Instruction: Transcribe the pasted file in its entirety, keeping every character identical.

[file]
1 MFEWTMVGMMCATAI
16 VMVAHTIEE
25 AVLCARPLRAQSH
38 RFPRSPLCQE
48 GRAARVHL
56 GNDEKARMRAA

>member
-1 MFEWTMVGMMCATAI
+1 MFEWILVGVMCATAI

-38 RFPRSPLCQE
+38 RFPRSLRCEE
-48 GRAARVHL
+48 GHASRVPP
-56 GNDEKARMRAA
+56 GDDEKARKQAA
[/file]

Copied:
1 MFEWTMVGMMCATAI
16 VMVAHTIEE
25 AVLCARPLRAQSH
38 RFPRSPLCQE
48 GRAARVHL
56 GNDEKARMRAA

>member
-1 MFEWTMVGMMCATAI
+1 MFEWILVGVMCATAI

-38 RFPRSPLCQE
+38 RFPRSLRCEE
-48 GRAARVHL
+48 GHASRVPP
-56 GNDEKARMRAA
+56 GDDEKARKQAA